Another main feature of the event was the participation of US-based Filipino transgender model, Geena Rocero. She came to Manila to attend the event and to meet members of local LGBTQ organizations.

“This is a historic moment, for the first time we’re all together fighting for our rights. I’m happy to be here with my friends and everyone who joined this parade,” Rocero said. “I think organizations like ATP and TMP are doing an amazing work. People now are more aware of what we need.”

Santracruzan4Rocero first gained public attention when she came out as a transgender during TED Talks’ annual conference last March. Her video, a monologue about her life and the struggle she experienced during the years she hid her true sexuality, gained more than a million views.

During the IDAHOT celebration, Rocero gave another inspirational speech on the importance of fighting for one’s right.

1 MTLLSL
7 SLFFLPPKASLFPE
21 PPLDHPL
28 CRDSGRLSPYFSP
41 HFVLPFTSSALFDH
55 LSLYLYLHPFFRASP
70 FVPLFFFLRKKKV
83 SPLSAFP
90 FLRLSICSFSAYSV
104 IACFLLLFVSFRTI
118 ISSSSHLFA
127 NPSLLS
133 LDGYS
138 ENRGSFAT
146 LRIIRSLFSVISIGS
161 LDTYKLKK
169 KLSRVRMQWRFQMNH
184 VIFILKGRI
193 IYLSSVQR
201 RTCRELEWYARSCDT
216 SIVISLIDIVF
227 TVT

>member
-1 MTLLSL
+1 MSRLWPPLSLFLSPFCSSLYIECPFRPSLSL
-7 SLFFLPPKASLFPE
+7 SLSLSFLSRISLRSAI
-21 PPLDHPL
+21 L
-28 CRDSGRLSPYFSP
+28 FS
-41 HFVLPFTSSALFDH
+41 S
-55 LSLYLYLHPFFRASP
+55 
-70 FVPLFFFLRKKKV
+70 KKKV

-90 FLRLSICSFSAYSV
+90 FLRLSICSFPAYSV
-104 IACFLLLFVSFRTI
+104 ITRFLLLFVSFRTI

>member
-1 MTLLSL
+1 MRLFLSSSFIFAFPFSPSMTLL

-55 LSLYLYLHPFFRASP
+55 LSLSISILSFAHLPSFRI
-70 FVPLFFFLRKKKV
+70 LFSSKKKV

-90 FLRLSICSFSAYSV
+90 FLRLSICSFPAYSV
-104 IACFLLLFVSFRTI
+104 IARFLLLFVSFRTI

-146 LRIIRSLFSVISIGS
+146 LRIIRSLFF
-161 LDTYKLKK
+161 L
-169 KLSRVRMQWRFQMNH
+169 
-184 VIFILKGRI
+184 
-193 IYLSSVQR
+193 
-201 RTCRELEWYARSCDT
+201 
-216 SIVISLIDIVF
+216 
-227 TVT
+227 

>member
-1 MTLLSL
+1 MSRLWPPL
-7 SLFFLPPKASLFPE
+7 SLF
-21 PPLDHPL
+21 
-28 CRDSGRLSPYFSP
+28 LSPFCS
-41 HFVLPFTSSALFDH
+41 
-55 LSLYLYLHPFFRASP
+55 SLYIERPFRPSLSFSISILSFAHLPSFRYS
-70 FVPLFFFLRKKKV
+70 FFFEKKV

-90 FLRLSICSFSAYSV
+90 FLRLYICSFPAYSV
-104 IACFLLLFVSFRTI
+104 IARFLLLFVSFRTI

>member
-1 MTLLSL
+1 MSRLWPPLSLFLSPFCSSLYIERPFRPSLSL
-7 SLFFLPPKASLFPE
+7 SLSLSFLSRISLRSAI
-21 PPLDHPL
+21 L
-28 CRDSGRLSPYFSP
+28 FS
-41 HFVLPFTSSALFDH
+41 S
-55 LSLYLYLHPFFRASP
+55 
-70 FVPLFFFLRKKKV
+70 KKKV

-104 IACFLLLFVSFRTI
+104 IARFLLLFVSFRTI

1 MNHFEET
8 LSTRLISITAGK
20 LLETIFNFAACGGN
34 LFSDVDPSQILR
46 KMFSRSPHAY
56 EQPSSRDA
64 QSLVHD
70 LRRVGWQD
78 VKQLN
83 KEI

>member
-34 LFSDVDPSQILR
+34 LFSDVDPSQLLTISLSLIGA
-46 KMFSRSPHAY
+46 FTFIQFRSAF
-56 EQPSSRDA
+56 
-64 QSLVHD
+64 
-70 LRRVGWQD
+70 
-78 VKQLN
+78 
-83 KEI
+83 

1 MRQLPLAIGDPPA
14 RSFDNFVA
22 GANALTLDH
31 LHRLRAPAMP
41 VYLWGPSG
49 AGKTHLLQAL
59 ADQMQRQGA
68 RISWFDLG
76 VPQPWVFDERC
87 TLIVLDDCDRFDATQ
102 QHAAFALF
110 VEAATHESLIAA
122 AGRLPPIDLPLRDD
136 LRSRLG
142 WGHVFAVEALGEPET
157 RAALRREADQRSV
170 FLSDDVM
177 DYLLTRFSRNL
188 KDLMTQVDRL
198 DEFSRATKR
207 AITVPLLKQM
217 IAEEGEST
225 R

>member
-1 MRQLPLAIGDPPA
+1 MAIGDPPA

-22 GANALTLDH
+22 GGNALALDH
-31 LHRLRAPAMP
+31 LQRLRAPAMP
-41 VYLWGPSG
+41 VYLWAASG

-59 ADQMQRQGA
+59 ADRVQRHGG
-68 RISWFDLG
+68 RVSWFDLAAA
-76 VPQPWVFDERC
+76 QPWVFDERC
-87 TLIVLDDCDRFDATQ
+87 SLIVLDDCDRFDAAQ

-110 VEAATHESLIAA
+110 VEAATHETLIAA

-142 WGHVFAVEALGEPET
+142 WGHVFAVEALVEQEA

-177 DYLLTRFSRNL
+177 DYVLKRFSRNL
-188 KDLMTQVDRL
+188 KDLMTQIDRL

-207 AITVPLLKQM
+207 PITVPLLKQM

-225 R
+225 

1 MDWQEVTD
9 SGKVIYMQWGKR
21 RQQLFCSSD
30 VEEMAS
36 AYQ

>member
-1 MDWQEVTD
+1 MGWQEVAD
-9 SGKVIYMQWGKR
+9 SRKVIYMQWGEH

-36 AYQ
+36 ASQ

“We all have to stick together. I think one of the basic rights that we all have is to fight together to advocate for our name and gender recognition… without being forced to undergo surgeries. We all have to come together as a community so we can succeed,” she said.

The trans-santacruzan did not only showcase the diversity of the transgender community, but also imparted a very important message to the public.

“It is very relevant to celebrate IDAHOT because… [many are] not familiar with the transgender concept in the Philippines. And we, [members of] the transgender community, are affected by that. Most people in our society don’t really understand what homophobia and transphobia really mean,” Kate Montecarlo Cordova, founder of the Association of Transgender People in the Philippines, stressed.

Although Quezon City has made many efforts to improve the welfare of the LGBTQ community, still majority of local governments are still unaware of the struggles LGBTQs are experiencing.

“The government is not doing what it is supposed to be doing in terms of alleviating discrimination against us. In the first place, how can it do it if it is not completely aware of us? That’s why, we in the transgender movement, want to be visible in the society. We are very visible and yet invisible when it comes to health, rights, and in many other sectors,” Cordova pointed out.